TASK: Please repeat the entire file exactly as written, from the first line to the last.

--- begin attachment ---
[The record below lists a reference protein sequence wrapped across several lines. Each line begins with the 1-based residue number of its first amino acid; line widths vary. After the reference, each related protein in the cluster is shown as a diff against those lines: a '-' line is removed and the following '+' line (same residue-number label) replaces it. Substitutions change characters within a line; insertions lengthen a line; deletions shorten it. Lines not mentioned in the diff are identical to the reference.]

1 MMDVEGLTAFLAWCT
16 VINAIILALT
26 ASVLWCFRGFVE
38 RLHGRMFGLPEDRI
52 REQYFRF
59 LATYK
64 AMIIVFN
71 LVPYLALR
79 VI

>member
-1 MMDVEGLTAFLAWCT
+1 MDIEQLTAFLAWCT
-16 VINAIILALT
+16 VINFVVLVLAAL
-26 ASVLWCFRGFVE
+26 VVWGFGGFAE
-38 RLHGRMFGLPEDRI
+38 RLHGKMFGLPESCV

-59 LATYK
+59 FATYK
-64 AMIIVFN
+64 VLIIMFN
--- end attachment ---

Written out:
[The record below lists a reference protein sequence wrapped across several lines. Each line begins with the 1-based residue number of its first amino acid; line widths vary. After the reference, each related protein in the cluster is shown as a diff against those lines: a '-' line is removed and the following '+' line (same residue-number label) replaces it. Substitutions change characters within a line; insertions lengthen a line; deletions shorten it. Lines not mentioned in the diff are identical to the reference.]

1 MMDVEGLTAFLAWCT
16 VINAIILALT
26 ASVLWCFRGFVE
38 RLHGRMFGLPEDRI
52 REQYFRF
59 LATYK
64 AMIIVFN
71 LVPYLALR
79 VI

>member
-1 MMDVEGLTAFLAWCT
+1 MDIEQLTAFLAWCT
-16 VINAIILALT
+16 VINFVVLVLAAL
-26 ASVLWCFRGFVE
+26 VVWGFGGFAE
-38 RLHGRMFGLPEDRI
+38 RLHGKMFGLPESCV

-59 LATYK
+59 FATYK
-64 AMIIVFN
+64 VLIIMFN